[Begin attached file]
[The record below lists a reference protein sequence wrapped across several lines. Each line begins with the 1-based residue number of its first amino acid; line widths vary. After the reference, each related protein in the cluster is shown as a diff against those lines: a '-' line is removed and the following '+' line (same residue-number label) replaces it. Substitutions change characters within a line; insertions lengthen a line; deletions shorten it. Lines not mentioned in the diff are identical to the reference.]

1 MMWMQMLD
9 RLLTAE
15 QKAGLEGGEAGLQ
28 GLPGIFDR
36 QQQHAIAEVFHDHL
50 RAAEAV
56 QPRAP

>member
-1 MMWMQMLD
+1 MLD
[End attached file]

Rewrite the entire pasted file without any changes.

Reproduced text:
[The record below lists a reference protein sequence wrapped across several lines. Each line begins with the 1-based residue number of its first amino acid; line widths vary. After the reference, each related protein in the cluster is shown as a diff against those lines: a '-' line is removed and the following '+' line (same residue-number label) replaces it. Substitutions change characters within a line; insertions lengthen a line; deletions shorten it. Lines not mentioned in the diff are identical to the reference.]

1 MMWMQMLD
9 RLLTAE
15 QKAGLEGGEAGLQ
28 GLPGIFDR
36 QQQHAIAEVFHDHL
50 RAAEAV
56 QPRAP

>member
-1 MMWMQMLD
+1 MLD